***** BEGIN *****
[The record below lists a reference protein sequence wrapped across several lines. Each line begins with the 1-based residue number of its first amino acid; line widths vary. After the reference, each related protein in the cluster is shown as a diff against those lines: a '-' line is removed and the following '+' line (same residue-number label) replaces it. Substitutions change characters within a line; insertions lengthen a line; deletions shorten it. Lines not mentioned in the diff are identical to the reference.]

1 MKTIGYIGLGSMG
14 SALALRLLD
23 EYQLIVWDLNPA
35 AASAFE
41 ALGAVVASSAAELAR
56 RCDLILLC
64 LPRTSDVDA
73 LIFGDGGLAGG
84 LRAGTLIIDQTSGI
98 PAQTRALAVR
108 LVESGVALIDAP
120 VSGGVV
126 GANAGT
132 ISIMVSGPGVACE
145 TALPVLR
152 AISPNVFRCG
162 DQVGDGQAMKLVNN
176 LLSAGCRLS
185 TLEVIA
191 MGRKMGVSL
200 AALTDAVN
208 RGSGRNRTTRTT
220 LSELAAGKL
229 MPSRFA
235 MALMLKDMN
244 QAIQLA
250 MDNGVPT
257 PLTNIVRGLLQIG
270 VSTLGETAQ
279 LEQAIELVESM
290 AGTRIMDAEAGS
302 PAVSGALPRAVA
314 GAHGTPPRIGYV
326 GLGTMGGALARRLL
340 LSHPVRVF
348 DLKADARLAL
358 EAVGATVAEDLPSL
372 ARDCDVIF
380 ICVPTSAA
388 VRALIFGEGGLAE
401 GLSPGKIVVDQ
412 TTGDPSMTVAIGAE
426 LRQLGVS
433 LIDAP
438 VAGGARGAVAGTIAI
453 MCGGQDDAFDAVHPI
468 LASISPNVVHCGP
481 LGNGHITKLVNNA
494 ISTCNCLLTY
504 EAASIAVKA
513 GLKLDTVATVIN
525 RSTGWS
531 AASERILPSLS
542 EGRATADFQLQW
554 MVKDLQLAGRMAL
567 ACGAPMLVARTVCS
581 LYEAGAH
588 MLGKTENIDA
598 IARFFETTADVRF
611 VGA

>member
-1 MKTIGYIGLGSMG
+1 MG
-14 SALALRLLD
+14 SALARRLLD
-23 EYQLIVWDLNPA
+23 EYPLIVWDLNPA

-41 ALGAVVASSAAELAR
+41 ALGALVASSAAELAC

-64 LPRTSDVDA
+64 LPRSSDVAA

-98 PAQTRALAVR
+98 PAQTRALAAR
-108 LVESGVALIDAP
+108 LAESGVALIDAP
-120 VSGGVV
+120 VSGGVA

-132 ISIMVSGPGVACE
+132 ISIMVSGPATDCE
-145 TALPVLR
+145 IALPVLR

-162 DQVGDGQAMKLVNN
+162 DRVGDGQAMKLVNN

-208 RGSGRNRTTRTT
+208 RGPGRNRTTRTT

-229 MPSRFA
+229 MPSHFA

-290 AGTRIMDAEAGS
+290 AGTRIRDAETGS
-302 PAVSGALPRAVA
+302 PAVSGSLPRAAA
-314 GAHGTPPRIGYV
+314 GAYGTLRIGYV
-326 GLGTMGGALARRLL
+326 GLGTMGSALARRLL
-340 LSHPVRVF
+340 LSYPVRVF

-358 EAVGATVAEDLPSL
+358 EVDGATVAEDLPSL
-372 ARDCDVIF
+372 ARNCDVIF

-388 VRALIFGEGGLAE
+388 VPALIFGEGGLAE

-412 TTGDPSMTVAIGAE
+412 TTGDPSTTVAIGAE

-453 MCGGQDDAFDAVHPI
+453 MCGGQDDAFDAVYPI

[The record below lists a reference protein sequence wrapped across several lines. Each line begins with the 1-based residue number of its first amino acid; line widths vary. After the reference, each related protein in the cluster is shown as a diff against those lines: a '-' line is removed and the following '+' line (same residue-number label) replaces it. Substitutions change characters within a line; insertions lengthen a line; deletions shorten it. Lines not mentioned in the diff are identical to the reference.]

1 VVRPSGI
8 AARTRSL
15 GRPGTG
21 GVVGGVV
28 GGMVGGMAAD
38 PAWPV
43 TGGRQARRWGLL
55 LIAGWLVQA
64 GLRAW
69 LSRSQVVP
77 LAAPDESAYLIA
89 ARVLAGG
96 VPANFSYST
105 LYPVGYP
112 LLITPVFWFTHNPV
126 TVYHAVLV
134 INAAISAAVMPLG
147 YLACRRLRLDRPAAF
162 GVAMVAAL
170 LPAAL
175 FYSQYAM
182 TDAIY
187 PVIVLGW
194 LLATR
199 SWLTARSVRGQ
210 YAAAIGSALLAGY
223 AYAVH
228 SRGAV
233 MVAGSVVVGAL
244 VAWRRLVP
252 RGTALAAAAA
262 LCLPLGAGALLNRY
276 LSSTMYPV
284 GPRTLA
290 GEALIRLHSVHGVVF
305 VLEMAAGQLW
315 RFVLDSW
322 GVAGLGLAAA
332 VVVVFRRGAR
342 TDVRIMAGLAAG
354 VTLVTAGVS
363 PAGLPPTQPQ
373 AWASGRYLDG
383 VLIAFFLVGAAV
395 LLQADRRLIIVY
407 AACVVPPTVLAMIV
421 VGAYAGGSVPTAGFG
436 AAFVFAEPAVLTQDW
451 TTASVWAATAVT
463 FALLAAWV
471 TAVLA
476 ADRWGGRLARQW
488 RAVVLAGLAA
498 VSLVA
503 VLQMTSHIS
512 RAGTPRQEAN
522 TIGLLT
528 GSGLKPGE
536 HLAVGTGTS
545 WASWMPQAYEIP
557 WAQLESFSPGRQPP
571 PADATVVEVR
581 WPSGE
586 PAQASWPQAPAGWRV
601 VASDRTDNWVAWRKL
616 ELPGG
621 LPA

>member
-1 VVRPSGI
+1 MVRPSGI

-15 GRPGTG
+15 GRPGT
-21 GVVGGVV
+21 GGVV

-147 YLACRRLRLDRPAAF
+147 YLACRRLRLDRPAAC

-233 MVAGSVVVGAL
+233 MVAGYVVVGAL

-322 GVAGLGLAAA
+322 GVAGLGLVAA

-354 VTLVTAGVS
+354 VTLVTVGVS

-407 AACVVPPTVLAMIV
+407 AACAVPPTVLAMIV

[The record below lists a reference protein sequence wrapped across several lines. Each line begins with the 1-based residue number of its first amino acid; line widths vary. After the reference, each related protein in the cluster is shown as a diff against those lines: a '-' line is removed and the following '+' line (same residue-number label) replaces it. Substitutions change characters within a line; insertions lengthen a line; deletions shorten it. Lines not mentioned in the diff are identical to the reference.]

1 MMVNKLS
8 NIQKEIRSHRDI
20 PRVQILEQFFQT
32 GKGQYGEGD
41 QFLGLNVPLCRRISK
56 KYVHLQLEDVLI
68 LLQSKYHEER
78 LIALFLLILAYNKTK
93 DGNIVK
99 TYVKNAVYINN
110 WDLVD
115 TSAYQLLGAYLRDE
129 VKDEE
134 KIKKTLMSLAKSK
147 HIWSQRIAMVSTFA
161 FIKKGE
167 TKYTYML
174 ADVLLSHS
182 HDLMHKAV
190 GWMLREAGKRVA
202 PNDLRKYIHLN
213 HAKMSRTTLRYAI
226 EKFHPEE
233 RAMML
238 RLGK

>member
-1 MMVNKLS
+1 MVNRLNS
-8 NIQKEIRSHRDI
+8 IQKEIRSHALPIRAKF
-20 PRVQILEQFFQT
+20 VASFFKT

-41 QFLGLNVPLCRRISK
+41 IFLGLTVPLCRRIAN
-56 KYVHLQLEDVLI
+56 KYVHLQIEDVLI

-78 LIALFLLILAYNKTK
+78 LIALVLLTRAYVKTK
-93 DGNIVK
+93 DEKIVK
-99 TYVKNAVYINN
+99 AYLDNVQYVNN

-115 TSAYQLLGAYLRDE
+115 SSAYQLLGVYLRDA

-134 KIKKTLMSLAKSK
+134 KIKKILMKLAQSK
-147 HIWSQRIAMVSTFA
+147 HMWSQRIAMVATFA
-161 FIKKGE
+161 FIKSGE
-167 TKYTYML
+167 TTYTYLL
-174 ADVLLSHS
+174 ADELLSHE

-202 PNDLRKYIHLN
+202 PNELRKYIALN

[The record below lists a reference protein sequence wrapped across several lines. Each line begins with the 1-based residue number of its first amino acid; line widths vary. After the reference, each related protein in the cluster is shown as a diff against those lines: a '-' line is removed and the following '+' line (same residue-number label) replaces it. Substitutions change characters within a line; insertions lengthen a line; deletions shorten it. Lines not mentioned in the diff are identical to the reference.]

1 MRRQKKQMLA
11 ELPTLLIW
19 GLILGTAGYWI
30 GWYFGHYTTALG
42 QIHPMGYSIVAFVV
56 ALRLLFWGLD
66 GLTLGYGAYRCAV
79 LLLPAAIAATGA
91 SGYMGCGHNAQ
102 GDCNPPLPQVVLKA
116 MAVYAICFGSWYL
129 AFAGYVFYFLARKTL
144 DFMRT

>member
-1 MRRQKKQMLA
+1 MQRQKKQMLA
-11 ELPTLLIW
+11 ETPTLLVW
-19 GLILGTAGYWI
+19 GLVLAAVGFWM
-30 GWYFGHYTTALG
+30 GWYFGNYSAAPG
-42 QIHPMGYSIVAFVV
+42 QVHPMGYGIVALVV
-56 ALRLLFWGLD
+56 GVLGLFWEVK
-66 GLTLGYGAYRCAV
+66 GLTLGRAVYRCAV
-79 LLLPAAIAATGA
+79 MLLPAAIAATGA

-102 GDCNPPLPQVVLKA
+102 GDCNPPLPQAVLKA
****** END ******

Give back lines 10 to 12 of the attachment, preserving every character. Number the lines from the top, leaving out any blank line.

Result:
84 LRAGTLIIDQTSGI
98 PAQTRALAVR
108 LVESGVALIDAP